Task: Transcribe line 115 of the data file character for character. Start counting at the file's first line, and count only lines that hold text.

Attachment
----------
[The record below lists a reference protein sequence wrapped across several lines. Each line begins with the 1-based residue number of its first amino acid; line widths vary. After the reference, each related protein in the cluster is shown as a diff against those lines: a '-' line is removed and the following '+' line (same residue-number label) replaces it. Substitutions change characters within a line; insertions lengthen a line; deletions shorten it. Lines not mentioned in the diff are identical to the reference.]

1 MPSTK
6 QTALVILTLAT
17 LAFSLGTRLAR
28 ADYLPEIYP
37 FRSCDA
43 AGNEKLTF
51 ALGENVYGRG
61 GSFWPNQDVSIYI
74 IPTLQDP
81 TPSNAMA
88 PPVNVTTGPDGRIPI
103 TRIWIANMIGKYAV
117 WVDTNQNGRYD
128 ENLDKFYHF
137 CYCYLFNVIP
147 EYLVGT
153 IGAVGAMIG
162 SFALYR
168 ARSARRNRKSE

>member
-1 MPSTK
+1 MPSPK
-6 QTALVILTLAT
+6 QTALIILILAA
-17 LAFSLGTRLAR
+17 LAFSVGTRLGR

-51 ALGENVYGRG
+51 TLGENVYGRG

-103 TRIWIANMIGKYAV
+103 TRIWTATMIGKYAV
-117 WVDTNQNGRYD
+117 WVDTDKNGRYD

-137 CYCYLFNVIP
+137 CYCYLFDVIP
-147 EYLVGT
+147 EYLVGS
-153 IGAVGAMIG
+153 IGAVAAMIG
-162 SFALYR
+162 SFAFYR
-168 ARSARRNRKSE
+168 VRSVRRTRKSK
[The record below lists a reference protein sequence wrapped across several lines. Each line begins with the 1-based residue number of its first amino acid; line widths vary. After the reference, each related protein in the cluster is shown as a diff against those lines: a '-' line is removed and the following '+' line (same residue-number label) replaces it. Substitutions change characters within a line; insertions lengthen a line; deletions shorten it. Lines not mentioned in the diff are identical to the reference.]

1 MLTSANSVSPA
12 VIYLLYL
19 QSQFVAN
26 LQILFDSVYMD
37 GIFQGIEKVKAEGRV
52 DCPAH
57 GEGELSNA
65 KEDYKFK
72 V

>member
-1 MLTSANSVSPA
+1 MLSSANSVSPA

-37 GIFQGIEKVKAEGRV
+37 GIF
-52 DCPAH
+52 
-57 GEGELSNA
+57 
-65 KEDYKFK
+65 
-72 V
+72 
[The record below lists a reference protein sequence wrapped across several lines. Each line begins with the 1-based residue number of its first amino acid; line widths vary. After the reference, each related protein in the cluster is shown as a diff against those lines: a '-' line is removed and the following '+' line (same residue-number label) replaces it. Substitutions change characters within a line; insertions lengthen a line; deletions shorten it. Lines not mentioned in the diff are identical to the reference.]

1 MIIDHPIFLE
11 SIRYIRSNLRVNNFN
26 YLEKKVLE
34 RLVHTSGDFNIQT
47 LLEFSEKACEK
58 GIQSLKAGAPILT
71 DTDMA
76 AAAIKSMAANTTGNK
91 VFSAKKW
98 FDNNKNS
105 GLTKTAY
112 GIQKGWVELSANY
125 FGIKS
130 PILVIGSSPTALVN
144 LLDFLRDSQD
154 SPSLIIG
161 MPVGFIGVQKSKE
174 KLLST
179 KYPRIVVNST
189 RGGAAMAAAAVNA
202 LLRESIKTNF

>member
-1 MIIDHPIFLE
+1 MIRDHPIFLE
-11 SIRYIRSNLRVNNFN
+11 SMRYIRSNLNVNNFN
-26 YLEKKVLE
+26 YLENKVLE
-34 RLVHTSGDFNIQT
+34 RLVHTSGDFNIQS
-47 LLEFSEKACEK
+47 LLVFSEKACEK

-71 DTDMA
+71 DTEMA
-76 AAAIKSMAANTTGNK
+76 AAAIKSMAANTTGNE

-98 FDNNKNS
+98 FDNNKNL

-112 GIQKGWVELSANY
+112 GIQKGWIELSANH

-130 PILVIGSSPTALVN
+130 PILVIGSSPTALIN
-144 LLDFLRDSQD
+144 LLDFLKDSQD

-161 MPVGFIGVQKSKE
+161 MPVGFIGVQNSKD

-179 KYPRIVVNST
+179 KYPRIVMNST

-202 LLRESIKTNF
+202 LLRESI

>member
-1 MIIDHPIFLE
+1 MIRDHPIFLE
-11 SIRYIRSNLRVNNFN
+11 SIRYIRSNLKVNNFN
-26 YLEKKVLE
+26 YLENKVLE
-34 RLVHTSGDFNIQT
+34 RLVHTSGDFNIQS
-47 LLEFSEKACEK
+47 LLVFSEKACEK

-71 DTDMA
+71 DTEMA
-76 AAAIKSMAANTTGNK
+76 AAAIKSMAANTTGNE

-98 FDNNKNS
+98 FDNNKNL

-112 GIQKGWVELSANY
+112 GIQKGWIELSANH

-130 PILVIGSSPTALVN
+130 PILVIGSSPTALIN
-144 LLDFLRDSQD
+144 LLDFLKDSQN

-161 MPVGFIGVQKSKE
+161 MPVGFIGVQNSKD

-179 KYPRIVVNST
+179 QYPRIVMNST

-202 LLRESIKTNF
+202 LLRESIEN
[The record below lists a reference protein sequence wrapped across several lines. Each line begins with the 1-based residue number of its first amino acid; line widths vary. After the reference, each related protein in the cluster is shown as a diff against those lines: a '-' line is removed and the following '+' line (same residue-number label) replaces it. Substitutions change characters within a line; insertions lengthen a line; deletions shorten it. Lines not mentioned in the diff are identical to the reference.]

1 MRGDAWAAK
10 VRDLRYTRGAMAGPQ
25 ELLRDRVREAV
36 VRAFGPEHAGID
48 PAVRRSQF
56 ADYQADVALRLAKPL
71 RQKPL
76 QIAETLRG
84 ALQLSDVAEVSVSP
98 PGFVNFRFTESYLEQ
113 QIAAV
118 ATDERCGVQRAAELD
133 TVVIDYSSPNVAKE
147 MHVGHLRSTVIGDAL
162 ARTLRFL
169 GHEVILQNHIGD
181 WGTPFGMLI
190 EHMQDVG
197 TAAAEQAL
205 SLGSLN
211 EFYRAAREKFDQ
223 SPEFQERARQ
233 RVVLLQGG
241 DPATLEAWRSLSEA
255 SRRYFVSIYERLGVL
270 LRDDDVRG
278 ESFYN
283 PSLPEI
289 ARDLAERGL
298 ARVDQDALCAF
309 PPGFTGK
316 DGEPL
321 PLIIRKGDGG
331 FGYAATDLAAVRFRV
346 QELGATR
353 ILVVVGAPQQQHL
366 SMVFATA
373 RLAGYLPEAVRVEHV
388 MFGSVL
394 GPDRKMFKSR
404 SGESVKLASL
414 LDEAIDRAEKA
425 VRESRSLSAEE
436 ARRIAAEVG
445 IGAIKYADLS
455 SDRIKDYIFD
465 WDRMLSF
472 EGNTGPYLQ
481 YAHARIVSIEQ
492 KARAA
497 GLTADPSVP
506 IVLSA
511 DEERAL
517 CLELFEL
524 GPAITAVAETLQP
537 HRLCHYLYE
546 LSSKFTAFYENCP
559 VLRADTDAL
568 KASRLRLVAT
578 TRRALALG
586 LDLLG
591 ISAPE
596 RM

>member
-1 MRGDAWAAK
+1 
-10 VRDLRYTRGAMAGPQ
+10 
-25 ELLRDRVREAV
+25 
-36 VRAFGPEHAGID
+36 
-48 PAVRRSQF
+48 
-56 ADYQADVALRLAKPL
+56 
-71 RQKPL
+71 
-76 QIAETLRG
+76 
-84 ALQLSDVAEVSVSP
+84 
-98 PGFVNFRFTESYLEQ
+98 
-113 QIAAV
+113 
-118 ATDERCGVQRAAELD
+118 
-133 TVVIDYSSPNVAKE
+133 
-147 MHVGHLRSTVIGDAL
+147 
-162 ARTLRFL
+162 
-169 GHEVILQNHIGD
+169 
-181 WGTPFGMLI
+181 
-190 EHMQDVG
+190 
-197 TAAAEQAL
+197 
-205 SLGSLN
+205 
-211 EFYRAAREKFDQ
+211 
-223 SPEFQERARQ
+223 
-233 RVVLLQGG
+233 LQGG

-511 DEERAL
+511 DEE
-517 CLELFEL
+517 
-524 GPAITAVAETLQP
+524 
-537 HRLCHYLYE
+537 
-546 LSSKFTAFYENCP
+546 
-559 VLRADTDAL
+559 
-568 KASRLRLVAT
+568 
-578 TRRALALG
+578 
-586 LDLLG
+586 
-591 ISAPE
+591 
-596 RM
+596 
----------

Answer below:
+179 KYPRIVMNST